The mayors of Madrid, Mexico City and Paris have pledged to remove all diesel cars from their cities’ streets by 2025 in a bid to improve air quality. The commitment was made at the C40 Mayors summit, which ends today in Mexico City.
C40 Cities applauded the commitment of the mayors of Madrid, Mexico City and Paris to remove all diesel cars by 2025, calling it an “unprecedented effort” to improve the quality of air for their citizens. The cities will also create incentives to boost the use of alternative vehicles and promote walking and cycling infrastructure.
“Mayors have already stood up to say that the climate change is one of the greatest challenges we face,” said Paris mayor Anne Hidalgo, whose city hosted last year’s climate talks that resulted in the historic Paris climate agreement.
“Today, we also stand up to say we no longer tolerate air pollution and the health problems and deaths it causes – particularly for our most vulnerable citizens. Big problems like air pollution require bold action, and we call on car and bus manufacturers to join us.”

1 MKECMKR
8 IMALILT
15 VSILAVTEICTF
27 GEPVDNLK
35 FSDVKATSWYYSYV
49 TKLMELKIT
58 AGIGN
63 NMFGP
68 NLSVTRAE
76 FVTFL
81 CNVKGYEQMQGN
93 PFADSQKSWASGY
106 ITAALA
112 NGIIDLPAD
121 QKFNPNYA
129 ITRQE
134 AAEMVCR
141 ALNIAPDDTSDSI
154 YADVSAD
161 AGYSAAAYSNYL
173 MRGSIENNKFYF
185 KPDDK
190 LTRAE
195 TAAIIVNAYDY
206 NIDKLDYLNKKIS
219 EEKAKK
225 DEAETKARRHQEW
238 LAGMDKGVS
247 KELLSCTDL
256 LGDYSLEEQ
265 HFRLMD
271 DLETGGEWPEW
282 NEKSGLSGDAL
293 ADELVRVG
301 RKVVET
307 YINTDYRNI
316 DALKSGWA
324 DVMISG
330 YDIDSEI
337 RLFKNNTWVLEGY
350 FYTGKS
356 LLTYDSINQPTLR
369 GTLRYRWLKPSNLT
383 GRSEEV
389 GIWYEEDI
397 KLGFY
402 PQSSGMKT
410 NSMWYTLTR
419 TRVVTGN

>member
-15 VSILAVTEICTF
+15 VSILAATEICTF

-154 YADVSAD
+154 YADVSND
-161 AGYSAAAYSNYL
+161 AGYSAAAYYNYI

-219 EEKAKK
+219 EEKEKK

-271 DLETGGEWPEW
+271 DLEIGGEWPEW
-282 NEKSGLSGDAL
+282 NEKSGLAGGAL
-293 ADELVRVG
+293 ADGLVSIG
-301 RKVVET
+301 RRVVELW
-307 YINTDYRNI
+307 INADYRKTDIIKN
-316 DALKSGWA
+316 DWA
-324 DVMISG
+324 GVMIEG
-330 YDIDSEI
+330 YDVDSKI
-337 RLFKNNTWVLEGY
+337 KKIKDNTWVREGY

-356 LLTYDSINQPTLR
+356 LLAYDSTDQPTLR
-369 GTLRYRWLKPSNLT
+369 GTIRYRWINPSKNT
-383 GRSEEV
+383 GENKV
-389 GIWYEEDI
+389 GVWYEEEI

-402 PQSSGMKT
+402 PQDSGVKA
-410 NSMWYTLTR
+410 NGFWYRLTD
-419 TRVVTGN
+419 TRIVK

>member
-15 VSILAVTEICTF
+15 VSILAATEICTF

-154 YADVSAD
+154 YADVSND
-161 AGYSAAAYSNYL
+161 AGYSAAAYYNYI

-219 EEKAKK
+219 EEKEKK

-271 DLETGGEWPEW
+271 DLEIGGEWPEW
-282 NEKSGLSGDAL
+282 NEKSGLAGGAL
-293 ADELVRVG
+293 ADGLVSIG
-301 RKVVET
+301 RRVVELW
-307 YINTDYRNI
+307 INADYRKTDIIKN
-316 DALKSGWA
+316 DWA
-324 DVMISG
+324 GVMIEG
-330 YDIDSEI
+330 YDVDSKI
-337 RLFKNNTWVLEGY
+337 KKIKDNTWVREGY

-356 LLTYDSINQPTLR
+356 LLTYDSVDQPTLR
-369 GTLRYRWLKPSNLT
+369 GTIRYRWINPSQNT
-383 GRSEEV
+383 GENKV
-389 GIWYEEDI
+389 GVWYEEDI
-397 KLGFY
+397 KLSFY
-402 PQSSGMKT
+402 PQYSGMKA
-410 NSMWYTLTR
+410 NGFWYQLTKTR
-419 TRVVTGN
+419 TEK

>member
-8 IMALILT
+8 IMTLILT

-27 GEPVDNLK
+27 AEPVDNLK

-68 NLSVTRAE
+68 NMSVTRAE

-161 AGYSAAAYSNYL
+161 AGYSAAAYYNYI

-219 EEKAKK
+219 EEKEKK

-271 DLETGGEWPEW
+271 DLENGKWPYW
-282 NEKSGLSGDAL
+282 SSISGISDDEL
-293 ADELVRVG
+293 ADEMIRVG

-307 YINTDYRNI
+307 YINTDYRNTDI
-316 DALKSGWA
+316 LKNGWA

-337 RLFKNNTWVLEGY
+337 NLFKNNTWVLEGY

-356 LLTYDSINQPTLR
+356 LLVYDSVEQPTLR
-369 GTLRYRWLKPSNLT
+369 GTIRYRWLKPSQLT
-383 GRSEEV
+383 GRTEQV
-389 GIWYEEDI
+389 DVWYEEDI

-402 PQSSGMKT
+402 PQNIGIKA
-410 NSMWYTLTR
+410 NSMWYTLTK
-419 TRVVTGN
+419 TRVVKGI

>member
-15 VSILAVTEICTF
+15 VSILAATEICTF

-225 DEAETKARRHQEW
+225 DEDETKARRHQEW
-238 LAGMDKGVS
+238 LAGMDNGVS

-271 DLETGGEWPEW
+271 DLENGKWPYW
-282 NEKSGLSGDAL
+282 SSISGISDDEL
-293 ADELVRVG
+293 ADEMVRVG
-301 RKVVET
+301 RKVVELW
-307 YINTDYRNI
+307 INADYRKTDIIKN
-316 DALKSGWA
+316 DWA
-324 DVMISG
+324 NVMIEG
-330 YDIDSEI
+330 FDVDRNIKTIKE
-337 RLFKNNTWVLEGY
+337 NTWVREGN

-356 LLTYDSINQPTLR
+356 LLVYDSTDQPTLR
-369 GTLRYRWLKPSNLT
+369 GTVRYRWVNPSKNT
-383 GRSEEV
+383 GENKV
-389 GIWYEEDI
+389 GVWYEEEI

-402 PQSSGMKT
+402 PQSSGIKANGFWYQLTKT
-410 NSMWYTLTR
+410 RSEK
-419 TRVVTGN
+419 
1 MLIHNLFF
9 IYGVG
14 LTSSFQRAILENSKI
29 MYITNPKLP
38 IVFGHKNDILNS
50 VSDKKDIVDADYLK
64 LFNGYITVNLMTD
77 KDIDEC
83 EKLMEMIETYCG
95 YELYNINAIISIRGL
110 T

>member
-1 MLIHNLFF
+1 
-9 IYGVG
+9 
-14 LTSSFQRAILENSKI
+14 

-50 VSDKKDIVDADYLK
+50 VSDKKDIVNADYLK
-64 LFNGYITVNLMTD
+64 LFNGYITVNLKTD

According to the World Health Organization, around 3 million deaths worldwide are linked to outdoor air pollution each year, with the majority of these deaths occurring in cities.
Expanding alternative transport options such as rapid transport and subway systems will help cities tackle the twin problems of air pollution and traffic congestion, leading to improved quality of life.
Such policies will also help cities deliver on the ambition of the Paris climate agreement.
“The quality of the air that we breathe in our cities is directly linked to tackling climate change,” said Madrid’s mayor Manuela Carmena.
“As we reduce the greenhouse gas emissions generated in our cities, our air will become cleaner and our children, our grandparents and our neighbours will be healthier.”